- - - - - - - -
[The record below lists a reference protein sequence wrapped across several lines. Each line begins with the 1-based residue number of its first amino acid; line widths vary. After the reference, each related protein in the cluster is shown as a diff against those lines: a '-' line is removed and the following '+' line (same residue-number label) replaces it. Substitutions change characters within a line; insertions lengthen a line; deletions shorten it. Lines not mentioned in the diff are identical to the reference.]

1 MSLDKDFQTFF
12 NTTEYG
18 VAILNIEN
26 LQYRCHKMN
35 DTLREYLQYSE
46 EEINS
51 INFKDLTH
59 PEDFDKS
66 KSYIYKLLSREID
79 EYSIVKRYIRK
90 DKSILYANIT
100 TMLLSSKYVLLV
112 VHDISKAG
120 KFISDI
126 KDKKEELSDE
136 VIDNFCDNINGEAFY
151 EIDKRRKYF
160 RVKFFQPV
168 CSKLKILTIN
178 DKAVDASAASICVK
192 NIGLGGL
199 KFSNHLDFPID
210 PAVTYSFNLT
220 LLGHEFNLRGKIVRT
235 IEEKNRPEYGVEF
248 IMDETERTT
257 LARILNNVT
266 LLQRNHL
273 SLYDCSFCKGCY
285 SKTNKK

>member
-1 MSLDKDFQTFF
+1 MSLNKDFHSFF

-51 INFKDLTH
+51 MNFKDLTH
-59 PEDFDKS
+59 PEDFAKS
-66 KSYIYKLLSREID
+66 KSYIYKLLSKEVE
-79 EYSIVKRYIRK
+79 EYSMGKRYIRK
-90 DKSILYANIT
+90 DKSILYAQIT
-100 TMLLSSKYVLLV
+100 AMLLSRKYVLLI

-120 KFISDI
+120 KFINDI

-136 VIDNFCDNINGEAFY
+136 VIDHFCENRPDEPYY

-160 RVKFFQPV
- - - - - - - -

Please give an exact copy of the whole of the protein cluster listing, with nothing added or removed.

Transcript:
[The record below lists a reference protein sequence wrapped across several lines. Each line begins with the 1-based residue number of its first amino acid; line widths vary. After the reference, each related protein in the cluster is shown as a diff against those lines: a '-' line is removed and the following '+' line (same residue-number label) replaces it. Substitutions change characters within a line; insertions lengthen a line; deletions shorten it. Lines not mentioned in the diff are identical to the reference.]

1 MSLDKDFQTFF
12 NTTEYG
18 VAILNIEN
26 LQYRCHKMN
35 DTLREYLQYSE
46 EEINS
51 INFKDLTH
59 PEDFDKS
66 KSYIYKLLSREID
79 EYSIVKRYIRK
90 DKSILYANIT
100 TMLLSSKYVLLV
112 VHDISKAG
120 KFISDI
126 KDKKEELSDE
136 VIDNFCDNINGEAFY
151 EIDKRRKYF
160 RVKFFQPV
168 CSKLKILTIN
178 DKAVDASAASICVK
192 NIGLGGL
199 KFSNHLDFPID
210 PAVTYSFNLT
220 LLGHEFNLRGKIVRT
235 IEEKNRPEYGVEF
248 IMDETERTT
257 LARILNNVT
266 LLQRNHL
273 SLYDCSFCKGCY
285 SKTNKK

>member
-1 MSLDKDFQTFF
+1 MSLNKDFHSFF

-51 INFKDLTH
+51 MNFKDLTH
-59 PEDFDKS
+59 PEDFAKS
-66 KSYIYKLLSREID
+66 KSYIYKLLSKEVE
-79 EYSIVKRYIRK
+79 EYSMGKRYIRK
-90 DKSILYANIT
+90 DKSILYAQIT
-100 TMLLSSKYVLLV
+100 AMLLSRKYVLLI

-120 KFISDI
+120 KFINDI

-136 VIDNFCDNINGEAFY
+136 VIDHFCENRPDEPYY

-160 RVKFFQPV